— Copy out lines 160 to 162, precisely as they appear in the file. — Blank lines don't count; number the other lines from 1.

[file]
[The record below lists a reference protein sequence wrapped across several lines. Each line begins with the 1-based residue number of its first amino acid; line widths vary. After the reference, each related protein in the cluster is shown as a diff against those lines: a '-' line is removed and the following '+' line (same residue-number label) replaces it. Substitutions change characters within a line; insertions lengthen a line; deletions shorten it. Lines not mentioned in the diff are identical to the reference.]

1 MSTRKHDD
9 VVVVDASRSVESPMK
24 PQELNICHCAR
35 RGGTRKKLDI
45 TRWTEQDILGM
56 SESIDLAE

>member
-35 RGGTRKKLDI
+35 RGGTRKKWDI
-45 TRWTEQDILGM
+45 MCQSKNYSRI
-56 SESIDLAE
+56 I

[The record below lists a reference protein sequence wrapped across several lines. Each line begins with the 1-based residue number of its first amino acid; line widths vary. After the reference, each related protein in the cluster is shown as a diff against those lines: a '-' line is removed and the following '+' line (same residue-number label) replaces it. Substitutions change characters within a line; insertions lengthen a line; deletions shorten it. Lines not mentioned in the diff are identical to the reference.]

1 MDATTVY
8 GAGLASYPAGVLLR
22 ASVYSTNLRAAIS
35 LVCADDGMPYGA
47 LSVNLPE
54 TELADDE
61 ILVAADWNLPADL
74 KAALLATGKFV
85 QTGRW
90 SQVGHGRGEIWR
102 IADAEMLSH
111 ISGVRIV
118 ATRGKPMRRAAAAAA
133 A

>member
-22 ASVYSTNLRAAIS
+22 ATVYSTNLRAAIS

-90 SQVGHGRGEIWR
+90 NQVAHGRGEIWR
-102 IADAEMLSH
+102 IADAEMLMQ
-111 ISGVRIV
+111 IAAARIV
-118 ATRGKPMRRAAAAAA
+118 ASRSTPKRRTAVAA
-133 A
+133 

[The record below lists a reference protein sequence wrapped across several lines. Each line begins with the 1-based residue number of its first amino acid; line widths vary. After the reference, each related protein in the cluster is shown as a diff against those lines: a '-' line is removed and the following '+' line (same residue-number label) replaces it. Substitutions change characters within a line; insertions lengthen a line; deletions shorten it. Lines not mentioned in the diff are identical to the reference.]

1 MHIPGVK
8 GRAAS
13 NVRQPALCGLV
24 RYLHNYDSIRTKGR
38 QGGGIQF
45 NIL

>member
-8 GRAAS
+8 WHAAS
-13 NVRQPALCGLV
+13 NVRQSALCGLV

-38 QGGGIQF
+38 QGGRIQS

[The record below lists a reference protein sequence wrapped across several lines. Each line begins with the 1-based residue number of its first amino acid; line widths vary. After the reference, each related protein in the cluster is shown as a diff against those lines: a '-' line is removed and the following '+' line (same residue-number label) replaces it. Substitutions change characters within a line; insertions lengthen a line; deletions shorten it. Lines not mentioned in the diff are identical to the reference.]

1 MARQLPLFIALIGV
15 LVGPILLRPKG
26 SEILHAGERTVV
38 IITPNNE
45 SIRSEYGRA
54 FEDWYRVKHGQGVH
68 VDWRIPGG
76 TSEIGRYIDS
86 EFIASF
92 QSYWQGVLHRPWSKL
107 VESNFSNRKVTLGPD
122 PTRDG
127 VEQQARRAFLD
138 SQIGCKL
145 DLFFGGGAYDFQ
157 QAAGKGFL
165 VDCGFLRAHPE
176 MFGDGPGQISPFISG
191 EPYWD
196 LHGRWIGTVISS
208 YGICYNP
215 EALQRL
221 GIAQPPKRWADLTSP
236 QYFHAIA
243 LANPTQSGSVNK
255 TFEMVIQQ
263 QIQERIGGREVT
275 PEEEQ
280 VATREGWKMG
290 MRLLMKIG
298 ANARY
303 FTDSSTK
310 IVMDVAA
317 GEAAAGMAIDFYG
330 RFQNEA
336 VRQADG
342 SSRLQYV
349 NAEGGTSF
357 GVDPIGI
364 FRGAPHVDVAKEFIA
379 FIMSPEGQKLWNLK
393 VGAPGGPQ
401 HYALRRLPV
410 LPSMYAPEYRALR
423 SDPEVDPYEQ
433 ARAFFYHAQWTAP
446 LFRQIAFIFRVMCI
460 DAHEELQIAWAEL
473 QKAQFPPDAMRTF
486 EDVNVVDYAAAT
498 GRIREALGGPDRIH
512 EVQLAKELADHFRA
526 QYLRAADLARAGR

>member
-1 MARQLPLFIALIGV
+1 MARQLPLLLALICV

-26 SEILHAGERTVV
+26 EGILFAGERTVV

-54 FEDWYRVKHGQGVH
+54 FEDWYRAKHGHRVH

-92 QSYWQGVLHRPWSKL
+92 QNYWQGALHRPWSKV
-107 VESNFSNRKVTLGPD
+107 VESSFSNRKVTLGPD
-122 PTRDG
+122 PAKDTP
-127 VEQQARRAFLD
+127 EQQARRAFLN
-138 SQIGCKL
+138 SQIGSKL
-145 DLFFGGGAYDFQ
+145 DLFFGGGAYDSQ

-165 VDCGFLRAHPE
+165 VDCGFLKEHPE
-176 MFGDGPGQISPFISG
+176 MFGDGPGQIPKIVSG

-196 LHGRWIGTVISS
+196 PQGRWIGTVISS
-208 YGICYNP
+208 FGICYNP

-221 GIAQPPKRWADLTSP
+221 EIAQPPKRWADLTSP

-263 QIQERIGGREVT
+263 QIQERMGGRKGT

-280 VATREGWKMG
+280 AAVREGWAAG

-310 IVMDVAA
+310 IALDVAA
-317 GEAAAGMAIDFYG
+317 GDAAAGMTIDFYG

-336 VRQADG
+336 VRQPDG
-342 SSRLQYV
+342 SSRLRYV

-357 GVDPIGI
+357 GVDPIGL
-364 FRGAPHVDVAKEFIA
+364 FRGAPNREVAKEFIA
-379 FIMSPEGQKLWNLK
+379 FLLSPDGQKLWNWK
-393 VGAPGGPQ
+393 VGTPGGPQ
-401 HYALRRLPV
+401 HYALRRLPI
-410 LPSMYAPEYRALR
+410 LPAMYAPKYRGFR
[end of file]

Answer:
-401 HYALRRLPV
+401 HYALRRLPI
-410 LPSMYAPEYRALR